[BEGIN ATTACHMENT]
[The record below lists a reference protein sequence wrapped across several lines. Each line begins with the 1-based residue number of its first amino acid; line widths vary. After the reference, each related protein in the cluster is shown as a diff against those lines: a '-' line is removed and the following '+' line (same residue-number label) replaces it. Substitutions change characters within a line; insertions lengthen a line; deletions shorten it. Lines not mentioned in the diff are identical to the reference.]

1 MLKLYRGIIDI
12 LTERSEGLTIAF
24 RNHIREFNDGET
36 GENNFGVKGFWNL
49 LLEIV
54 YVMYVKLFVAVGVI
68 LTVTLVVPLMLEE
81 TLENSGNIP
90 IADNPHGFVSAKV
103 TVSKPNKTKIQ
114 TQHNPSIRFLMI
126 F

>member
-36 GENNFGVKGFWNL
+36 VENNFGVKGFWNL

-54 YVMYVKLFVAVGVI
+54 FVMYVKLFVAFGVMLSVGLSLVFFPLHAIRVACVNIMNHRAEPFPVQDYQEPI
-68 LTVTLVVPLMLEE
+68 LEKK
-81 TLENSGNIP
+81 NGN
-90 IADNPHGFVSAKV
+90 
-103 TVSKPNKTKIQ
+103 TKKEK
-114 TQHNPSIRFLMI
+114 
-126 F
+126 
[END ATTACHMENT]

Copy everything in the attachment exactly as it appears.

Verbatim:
[The record below lists a reference protein sequence wrapped across several lines. Each line begins with the 1-based residue number of its first amino acid; line widths vary. After the reference, each related protein in the cluster is shown as a diff against those lines: a '-' line is removed and the following '+' line (same residue-number label) replaces it. Substitutions change characters within a line; insertions lengthen a line; deletions shorten it. Lines not mentioned in the diff are identical to the reference.]

1 MLKLYRGIIDI
12 LTERSEGLTIAF
24 RNHIREFNDGET
36 GENNFGVKGFWNL
49 LLEIV
54 YVMYVKLFVAVGVI
68 LTVTLVVPLMLEE
81 TLENSGNIP
90 IADNPHGFVSAKV
103 TVSKPNKTKIQ
114 TQHNPSIRFLMI
126 F

>member
-36 GENNFGVKGFWNL
+36 VENNFGVKGFWNL

-54 YVMYVKLFVAVGVI
+54 FVMYVKLFVAFGVMLSVGLSLVFFPLHAIRVACVNIMNHRAEPFPVQDYQEPI
-68 LTVTLVVPLMLEE
+68 LEKK
-81 TLENSGNIP
+81 NGN
-90 IADNPHGFVSAKV
+90 
-103 TVSKPNKTKIQ
+103 TKKEK
-114 TQHNPSIRFLMI
+114 
-126 F
+126 